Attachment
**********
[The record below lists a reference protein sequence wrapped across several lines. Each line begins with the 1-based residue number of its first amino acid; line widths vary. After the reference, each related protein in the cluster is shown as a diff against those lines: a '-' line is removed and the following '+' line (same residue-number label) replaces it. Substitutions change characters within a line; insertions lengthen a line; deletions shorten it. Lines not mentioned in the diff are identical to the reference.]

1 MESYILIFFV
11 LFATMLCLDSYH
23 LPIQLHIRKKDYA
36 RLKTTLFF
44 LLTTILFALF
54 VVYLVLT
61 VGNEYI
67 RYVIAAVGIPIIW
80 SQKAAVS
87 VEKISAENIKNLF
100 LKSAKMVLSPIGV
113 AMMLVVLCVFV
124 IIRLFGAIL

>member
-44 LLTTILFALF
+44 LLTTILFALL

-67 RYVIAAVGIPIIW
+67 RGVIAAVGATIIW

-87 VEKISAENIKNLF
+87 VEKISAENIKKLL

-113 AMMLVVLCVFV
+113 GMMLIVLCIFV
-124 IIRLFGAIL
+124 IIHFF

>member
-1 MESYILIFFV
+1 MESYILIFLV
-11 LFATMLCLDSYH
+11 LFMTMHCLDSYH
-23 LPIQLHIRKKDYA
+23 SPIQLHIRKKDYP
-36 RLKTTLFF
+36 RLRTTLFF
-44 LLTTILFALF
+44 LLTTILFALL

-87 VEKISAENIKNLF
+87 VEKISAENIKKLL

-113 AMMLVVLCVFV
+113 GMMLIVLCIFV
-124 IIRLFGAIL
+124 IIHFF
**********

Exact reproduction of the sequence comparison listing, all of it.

[The record below lists a reference protein sequence wrapped across several lines. Each line begins with the 1-based residue number of its first amino acid; line widths vary. After the reference, each related protein in the cluster is shown as a diff against those lines: a '-' line is removed and the following '+' line (same residue-number label) replaces it. Substitutions change characters within a line; insertions lengthen a line; deletions shorten it. Lines not mentioned in the diff are identical to the reference.]

1 MESYILIFFV
11 LFATMLCLDSYH
23 LPIQLHIRKKDYA
36 RLKTTLFF
44 LLTTILFALF
54 VVYLVLT
61 VGNEYI
67 RYVIAAVGIPIIW
80 SQKAAVS
87 VEKISAENIKNLF
100 LKSAKMVLSPIGV
113 AMMLVVLCVFV
124 IIRLFGAIL

>member
-44 LLTTILFALF
+44 LLTTILFALL

-67 RYVIAAVGIPIIW
+67 RGVIAAVGATIIW

-87 VEKISAENIKNLF
+87 VEKISAENIKKLL

-113 AMMLVVLCVFV
+113 GMMLIVLCIFV
-124 IIRLFGAIL
+124 IIHFF

>member
-1 MESYILIFFV
+1 MESYILIFLV
-11 LFATMLCLDSYH
+11 LFMTMHCLDSYH
-23 LPIQLHIRKKDYA
+23 SPIQLHIRKKDYP
-36 RLKTTLFF
+36 RLRTTLFF
-44 LLTTILFALF
+44 LLTTILFALL

-87 VEKISAENIKNLF
+87 VEKISAENIKKLL

-113 AMMLVVLCVFV
+113 GMMLIVLCIFV
-124 IIRLFGAIL
+124 IIHFF